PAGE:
NEW YORK East Coast export prices for bulk ferrous scrap shipments to Turkey continued to rise over the past week, after one sale in the middle of last week helped delivered prices record a $26-per-tonne increase through October.
The cargo, the lone East Coast sale, was booked Oct. 30 at $395 per tonne c.i.f. Turkey for an 80/20 mix of No. 1 and No. 2 heavy melt and $400 per tonne for shredded, although a second exporter traded another cargo out of Houston at around $400 per tonne for HMS 1&2 (80:20), sources said.
Cargoes sold out of the Gulf Coast typically sell at a premium to East Coast sales to cover the additional freight costs, which means the second cargo price reflected levels that were nearly level with the East Coast sale, one exporter said.
The sale represents a $26-per-tonne increase in delivered prices from the first week of October, when a smaller volume cargo sale was recorded at $369 per tonne for a mix of HMS 1&2 (90:20) and shredded scrap.
As a result, AMMs weekly East Coast Ferrous Scrap Export Index settled Nov. 4 at $367.08 per tonne f.o.b. New York, up 0.9 percent from $363.64 per tonne a week ago.
But several market participants said they were unsure if prices would rise further despite rumors of offers in a $400- to $405-per-tonne range for HMS 1&2 (80:20).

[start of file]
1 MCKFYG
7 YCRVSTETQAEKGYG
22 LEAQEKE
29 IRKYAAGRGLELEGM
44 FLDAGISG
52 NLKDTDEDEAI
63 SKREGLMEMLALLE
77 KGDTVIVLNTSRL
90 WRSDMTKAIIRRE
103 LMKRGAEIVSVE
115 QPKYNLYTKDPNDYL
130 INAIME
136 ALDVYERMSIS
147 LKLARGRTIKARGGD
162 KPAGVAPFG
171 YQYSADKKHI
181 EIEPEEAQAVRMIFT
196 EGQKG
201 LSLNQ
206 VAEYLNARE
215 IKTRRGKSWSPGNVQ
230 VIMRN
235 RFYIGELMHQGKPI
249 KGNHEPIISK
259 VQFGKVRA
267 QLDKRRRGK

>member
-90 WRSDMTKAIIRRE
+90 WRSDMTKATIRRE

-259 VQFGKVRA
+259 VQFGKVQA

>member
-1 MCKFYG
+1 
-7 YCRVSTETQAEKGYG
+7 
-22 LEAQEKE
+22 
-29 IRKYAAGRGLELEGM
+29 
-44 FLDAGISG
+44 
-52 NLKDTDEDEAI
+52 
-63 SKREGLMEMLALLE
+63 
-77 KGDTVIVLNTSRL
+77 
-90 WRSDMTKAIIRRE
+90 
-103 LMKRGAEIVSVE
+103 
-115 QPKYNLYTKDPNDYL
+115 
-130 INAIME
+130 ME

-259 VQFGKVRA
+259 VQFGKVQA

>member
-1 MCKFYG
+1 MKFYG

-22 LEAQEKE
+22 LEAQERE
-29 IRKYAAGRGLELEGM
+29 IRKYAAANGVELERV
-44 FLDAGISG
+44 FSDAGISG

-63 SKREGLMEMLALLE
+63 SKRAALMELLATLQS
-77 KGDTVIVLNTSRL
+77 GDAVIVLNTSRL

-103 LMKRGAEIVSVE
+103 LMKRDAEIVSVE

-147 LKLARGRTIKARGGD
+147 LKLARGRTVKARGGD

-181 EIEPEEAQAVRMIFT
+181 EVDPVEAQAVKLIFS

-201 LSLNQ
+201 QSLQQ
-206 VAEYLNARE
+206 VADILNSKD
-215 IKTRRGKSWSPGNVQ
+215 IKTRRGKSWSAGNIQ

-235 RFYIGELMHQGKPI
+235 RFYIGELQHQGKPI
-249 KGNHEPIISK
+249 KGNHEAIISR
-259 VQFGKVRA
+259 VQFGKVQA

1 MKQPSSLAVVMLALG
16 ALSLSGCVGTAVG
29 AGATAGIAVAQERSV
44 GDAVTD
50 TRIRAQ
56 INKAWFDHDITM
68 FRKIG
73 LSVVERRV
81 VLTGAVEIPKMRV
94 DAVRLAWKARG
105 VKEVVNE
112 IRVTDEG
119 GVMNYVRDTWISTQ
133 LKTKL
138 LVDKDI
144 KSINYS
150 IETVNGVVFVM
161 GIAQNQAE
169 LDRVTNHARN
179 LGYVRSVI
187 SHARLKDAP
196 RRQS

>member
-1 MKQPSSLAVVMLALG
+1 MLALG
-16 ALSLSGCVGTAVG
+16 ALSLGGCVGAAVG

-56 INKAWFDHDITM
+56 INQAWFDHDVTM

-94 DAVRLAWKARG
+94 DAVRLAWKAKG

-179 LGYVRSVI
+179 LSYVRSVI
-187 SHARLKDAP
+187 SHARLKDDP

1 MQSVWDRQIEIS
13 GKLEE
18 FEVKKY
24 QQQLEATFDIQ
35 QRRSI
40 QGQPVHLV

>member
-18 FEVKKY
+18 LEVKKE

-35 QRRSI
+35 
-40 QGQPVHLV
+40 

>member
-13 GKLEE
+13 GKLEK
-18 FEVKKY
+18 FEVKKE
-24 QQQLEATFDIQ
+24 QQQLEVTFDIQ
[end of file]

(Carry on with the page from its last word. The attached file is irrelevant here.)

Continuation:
"It all depends on what prices Turkish mills can get for reinforced bar," a second U.S. exporter said.
"(The) scrap side is strong, but we need demand for the market to go up further," a third exporter said.
However, one Black Sea exporter speculated that export prices to Turkey could retreat next week.
"On (Nov. 1), the Turks were out of market due to a stronger dollar. There were also several offers on the market as well from the U.S. and Europe. So most probably we will see lower prices this week," he said.
Meanwhile, the lack of any bulk sale from the West Coast kept AMMs West Coast Ferrous Scrap Export Index unchanged Nov. 4 at $355.50 per tonne f.o.b. Los Angeles.
Market participants in the region said there had been interest from buyers in Thailand, Taiwan and South Korea, but with no agreement on price.
Nevertheless, at least one exporter was bullish. "The West Coast market will be over $400 per tonne c.i.f. Korea, with Japan driving it. (One major consumer) will be in the market and two others will test the waters, but probably wont buy," he said.
A second regional source said South Korean mills are aggressively chasing scrap, but with no conclusions on bulk shipments they have resorted to booking containerized scrap.